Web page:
Mangieri defends his Spartan menu. “We’ve gotten so focused on this idea that once you learn something you need to then invent something that’s very far out,” he says. “But the reason you can get such magical foods in Europe is because people make it their entire lives. It takes a lifetime to master a skill.”
“Should we get one or two pizzas?” I ask the waiter.
“One,” he says, firmly.
“OK, one,” I reply. The restaurant inspires obedience. Also uneasiness. As we wait for the pizza, I am preoccupied with the possibility that Owen is going to drop his water glass on the concrete floor. Or, worse yet, that I will drop mine. Should a pizzeria really be so forbidding?
Ah, but Mangieri’s pizza is magical. Although the topping is a bit undersalted, this is perhaps the most delicious pie I’ve ever tasted—uncluttered, the essential flavors intense and pure. Leavened with natural yeasts and studded with huge bubbles, the crust is damp, oily, tangy, slightly smoky, and blistered. “The wood oven brings the flavor, texture, and leopard spotting—everything I love,” says Marcia Gagliardi, who writes about San Francisco restaurants for tablehopper.com. “To me, that’s the stuff.” To Owen and me, it is also the stuff. I am guessing we finish our stuff in five minutes. Then Owen says, “I’m still hungry.”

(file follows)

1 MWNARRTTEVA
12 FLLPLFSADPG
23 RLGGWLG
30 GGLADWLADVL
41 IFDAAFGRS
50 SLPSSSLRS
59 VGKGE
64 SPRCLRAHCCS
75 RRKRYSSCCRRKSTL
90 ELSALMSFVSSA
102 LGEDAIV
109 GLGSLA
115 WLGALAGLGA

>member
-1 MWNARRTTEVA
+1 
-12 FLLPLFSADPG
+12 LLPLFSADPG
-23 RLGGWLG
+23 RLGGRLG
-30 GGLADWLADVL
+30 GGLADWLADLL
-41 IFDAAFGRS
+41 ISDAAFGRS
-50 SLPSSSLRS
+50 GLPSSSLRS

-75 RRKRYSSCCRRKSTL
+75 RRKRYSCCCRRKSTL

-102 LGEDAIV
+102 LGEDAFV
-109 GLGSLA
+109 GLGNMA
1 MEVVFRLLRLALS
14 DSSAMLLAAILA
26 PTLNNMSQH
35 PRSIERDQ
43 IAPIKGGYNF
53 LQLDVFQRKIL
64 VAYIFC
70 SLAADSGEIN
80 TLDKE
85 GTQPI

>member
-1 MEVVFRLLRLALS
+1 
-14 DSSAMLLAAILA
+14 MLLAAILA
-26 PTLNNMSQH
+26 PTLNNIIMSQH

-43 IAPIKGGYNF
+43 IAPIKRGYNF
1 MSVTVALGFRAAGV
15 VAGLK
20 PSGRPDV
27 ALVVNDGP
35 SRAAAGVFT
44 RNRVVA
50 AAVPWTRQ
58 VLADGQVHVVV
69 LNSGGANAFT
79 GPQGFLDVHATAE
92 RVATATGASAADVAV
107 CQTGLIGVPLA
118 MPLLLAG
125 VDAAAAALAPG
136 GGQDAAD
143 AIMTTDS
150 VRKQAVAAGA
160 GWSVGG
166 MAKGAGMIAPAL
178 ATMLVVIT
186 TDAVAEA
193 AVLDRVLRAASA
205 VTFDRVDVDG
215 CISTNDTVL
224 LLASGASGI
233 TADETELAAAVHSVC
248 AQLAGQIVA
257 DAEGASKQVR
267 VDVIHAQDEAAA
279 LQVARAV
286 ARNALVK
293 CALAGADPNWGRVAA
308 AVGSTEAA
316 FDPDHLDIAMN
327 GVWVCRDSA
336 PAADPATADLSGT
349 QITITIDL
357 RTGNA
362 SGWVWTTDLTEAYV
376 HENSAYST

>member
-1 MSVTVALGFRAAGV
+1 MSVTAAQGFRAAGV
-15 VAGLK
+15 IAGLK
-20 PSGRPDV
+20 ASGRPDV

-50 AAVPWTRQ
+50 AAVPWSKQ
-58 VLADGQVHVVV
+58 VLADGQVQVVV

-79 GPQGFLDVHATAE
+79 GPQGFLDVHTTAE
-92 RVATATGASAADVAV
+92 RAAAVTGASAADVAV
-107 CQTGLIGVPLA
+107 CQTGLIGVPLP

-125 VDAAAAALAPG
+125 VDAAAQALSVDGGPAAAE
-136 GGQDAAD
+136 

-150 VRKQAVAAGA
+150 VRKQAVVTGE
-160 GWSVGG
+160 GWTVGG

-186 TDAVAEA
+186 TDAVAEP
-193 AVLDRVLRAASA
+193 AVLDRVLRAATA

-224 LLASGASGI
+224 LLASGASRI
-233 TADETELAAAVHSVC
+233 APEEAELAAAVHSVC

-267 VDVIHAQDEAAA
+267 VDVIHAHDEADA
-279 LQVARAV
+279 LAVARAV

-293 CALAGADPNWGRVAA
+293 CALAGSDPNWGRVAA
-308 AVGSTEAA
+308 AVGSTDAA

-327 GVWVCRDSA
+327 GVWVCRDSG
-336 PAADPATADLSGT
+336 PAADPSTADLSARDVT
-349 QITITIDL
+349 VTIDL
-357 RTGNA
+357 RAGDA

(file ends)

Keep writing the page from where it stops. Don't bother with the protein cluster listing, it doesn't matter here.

I think about ordering a second pizza, but at $20 a pie, I think not. Should a pizzeria really be so expensive?
“Pizza’s gotten kind of hot, and I see a lot of posturing,” says Sharon Ardiana, who opened Ragazza in the Western Addition neighborhood the same week that Mangieri opened UPN. “But small neighborhood restaurants are eternal.”
If so, Ragazza is going to be around forever. The sister restaurant to Ardiana’s popular 4-year-old Gialina, Ragazza is a tiny jewel of a pizzeria, decorated with vintage snapshots of Ardiana’s family. It is as cozy as UPN is aloof. The night we show up, the waitress offers to “rustle up” some crayons for Owen, and when he asks for pepperoni on his pizza, she smiles and says, “We’ll make that happen.” Having learned a lesson, I order two pizzas this time, the pepperoni, and another topped with nettles and preserved lemons—untraditional, but fantastic. Ardiana’s crust may be less delectable than Mangieri’s, but the pizza as a whole is every bit as crave-worthy. I have a second glass of wine; we order dessert. I want to come back to this sweet place before I’ve even left.
Here’s what I think: I think we are not even close to pizza saturation. You make a pilgrimage to UPN, and you make Ragazza your hangout. In San Francisco, you go to UPN when you’re south of Market, you go to Ragazza when you’re in the Western Addition. In Oakland, you go to Boot and Shoe Service when you’re on Grand Avenue, to Pizzaiolo when you’re on Telegraph Avenue, and to Zachary’s when you’re on College Avenue. Why stop at 350 slices per second, when every neighborhood—maybe even every block—could have a good pizzeria?
Check out the rest of our food getaways package:
The West’s Best Chocolate
Vegetables Star at 10 Restaurants
Peter Merriman: The Aloha Chef
Portland vs. San Francisco: Best Food City in the West?
Photography by Marcia Gagliardi
This article was published in May 2011. Some facts may have aged gracelessly. Please call ahead to verify information.